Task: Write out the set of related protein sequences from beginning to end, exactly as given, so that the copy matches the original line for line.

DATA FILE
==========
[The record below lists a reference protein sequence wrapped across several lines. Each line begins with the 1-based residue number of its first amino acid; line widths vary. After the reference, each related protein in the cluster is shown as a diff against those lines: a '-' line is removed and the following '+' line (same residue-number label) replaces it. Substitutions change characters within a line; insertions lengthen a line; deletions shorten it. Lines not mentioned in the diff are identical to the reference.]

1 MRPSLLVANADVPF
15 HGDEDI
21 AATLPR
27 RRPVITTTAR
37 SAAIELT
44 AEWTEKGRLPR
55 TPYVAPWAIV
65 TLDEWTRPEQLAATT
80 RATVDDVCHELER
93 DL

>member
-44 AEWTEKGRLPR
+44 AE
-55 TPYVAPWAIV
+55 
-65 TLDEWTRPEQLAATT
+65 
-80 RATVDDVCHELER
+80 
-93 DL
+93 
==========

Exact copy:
[The record below lists a reference protein sequence wrapped across several lines. Each line begins with the 1-based residue number of its first amino acid; line widths vary. After the reference, each related protein in the cluster is shown as a diff against those lines: a '-' line is removed and the following '+' line (same residue-number label) replaces it. Substitutions change characters within a line; insertions lengthen a line; deletions shorten it. Lines not mentioned in the diff are identical to the reference.]

1 MRPSLLVANADVPF
15 HGDEDI
21 AATLPR
27 RRPVITTTAR
37 SAAIELT
44 AEWTEKGRLPR
55 TPYVAPWAIV
65 TLDEWTRPEQLAATT
80 RATVDDVCHELER
93 DL

>member
-44 AEWTEKGRLPR
+44 AE
-55 TPYVAPWAIV
+55 
-65 TLDEWTRPEQLAATT
+65 
-80 RATVDDVCHELER
+80 
-93 DL
+93 